We expect to return from training smarter and more skilled than ever before. But without any kind of regular and frequent reinforcement of what we learned we are likely to forget up to 90% of it, and fast. This goes for any kind of event where knowledge transfer takes place, be it classroom training, a seminar, a coaching session, e-learning, or reading a book.
I’ve heard this loss of new knowledge and skill referred to as “scrap learning.” Just like in production where pieces of raw material get scrapped if not used (i.e. scrap parts), in learning pieces of unused knowledge and skill get scrapped. What a waste of time and money. A poor investment if you ask me.
So what can we do to protect – better yet, gain – a higher return on our investment?
Before the learning event occurs, take this simple step. Engage with yourself, and your leader if he or she is sponsoring your attendance, to set expectations about why you are attending and what you want to learn. If there is no goal, you may end up focusing on nothing at all.
Use these simple questions to guide that discussion with your leader or with yourself:
- Why am I taking part in this activity?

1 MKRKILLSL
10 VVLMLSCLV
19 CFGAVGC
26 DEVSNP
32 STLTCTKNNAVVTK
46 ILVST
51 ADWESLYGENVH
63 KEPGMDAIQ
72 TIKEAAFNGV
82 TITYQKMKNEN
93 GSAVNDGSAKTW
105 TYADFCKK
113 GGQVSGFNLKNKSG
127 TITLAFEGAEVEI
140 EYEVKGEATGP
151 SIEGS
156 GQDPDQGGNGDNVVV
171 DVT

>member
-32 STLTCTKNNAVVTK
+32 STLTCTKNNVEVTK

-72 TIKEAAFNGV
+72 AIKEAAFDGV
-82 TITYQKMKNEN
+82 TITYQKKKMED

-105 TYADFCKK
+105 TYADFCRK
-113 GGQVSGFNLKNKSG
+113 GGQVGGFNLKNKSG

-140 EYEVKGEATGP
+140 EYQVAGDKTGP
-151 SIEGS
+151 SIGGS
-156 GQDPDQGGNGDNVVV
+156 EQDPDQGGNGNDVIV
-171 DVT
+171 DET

- What will I do during it? How?
- What will I do after?
Following the activity have another conversation with yourself, or your leader, to see how you did relative to your goals. Better yet, write it down or share it with a third person. We remember more when we take these extra steps.
Also, quickly look for opportunities to use what you gained from this activity. The more you use, the more you retain.
Third, monitor your progress and seek feedback from others as it relates to the application of new knowledge and skills. This feedback should be timely and, when possible, in-the-moment.
Use these simple questions to guide your post-activity reflection:
- Why did I take part in this activity?
- What do I do during?
- What did I gain?
- What will I do now?
Learning in the real world is not like learning in the movie The Matrix where the protagonist, Neo, instantly learns how to fight the bad guys by plugging a machine into the back of his head.
In reality, we learn by doing.
Remember how you learned to ride a bike? It wasn’t by sitting in a classroom, reading a book or listening to a lecture. It was by riding the bike. Your dad may have explained the basic mechanics to you first, but it didn’t become real until you started pedaling.
We should not expect that learning is a one-time event.
By engaging in self-reflection before and after a learning event we can reduce the chance of scrap learning and maximize the investment in ourselves.
What have you tried to make the most of learning?